Archive for the ‘Panama’ Category
Peter Kornbluh on Acquittal of Alleged Cubana Airline Bomber Luis Posada Carriles
From Democracy Now!
Democracy Now! interviews Peter Kornbluh, the director of the National Security Archive at the George Washington University and the Cuba Documentation Project, about the case of Luis Posada Carriles.
Catch him if you can
A Texas court acquits an alleged right-wing Cuban terrorist
The Economist, April 14, 2011
ONE of the Cuban government’s most legitimate criticisms of the United States involves its handling of Luis Posada Carriles. A Havana-born Venezuelan citizen, Mr Posada helped organise the 1961 Bay of Pigs invasion of Cuba. He later worked for the CIA to undermine Fidel Castro and assist Nicaragua’s right-wing Contra guerrillas. In 1976 two of his employees blew up a Cuban aircraft, killing 73 people, including the country’s national fencing team. Over 20 years later he was implicated in bombings of Havana hotels.
Mr Posada has largely evaded punishment for these crimes. He escaped from a Venezuelan prison while awaiting a trial for the aircraft attack, was recaptured and held for eight years without being convicted, and then escaped again.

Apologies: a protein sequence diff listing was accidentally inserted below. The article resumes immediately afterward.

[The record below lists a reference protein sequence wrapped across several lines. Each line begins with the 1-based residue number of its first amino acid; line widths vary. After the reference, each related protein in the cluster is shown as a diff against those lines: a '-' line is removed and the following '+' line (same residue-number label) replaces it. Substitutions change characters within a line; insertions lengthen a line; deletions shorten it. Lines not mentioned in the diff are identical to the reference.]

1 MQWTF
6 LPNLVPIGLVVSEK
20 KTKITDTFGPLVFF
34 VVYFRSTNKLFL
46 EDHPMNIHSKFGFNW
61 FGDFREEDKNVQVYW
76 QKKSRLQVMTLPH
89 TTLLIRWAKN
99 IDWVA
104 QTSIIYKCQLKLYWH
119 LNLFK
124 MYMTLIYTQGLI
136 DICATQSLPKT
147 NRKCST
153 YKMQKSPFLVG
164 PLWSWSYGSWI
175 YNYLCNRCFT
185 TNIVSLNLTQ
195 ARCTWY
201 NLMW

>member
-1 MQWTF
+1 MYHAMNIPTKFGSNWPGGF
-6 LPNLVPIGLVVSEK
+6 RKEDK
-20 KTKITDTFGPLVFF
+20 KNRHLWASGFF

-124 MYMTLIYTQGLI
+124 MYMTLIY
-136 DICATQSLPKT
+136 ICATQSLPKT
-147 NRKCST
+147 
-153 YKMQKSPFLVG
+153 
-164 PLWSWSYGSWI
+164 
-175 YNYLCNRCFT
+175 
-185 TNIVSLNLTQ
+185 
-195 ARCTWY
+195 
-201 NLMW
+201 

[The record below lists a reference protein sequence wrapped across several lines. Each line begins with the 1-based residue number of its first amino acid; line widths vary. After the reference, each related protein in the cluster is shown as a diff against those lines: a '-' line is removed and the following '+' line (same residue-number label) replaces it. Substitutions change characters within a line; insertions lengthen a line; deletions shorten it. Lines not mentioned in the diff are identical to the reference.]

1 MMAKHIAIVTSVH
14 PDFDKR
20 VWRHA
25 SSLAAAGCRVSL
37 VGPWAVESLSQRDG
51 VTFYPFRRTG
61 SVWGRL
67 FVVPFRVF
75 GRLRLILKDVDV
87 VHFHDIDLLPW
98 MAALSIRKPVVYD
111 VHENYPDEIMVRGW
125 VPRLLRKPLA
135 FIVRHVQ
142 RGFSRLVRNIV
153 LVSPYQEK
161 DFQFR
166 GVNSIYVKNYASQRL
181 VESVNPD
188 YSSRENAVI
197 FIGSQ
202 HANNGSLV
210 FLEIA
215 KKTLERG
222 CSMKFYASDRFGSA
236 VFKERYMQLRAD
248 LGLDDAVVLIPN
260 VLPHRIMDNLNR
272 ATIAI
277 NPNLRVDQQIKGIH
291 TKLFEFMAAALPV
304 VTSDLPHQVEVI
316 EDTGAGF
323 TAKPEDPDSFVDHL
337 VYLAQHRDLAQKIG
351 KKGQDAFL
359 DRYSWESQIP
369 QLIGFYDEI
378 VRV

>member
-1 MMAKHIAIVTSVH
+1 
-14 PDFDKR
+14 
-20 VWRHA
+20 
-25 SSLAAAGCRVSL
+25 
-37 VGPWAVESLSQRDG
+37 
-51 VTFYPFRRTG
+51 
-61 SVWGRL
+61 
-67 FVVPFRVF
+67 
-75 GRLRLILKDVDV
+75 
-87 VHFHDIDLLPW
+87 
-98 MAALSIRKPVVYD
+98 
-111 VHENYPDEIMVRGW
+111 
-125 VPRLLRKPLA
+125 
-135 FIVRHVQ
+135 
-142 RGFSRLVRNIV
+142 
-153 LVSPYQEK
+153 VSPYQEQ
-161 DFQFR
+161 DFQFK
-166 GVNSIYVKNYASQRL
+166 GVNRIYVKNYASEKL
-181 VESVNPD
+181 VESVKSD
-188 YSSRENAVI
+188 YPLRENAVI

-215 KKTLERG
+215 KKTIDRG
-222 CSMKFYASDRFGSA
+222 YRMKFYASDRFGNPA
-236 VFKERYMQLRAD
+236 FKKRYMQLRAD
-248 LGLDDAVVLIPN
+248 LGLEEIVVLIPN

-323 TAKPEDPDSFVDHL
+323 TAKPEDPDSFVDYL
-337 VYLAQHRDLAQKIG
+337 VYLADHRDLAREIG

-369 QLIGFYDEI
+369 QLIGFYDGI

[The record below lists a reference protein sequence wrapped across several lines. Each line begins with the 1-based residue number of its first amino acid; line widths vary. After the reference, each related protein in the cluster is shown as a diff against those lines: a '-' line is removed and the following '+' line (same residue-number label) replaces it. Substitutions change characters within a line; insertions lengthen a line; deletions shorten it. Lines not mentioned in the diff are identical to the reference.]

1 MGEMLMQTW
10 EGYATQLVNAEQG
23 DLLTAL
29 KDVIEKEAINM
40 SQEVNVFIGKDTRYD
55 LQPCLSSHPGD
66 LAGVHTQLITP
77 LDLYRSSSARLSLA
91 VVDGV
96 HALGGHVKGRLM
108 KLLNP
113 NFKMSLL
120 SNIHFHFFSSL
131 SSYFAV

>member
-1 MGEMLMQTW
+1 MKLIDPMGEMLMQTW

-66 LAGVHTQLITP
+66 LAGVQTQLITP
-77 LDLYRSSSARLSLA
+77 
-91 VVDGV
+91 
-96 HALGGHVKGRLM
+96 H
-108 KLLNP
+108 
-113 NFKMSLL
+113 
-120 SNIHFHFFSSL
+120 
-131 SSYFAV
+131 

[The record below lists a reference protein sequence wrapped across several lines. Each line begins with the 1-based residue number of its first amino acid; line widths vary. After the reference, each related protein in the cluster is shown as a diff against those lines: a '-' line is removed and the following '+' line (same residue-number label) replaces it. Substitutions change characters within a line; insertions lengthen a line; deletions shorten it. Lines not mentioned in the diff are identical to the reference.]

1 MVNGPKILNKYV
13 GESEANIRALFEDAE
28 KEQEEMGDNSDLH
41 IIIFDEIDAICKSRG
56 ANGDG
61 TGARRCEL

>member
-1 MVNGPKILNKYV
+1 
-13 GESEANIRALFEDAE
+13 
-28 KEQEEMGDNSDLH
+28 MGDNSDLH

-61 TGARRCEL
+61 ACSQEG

In 2000 Panama jailed him for plotting to kill Mr Castro during a summit. But Mireya Moscoso, Panama’s president, pardoned him shortly before leaving office in 2004.
A year later Mr Posada sneaked into the United States and asked for asylum. When Venezuela sought his extradition, he withdrew his asylum request and was arrested. However, a judge refused to deport him on the grounds that he might be tortured in Venezuela—a claim many Cubans might find ironic, given the presence of Guantánamo Bay on their island.
Since then, Mr Posada has been in legal limbo. He was transferred from jail to house arrest in 2007 and indicted only in 2009. However, rather than prosecuting him for the bombings, the government charged him with lying about his part in them and about how he entered the United States, and for obstructing its investigations. His trial began in January in Texas.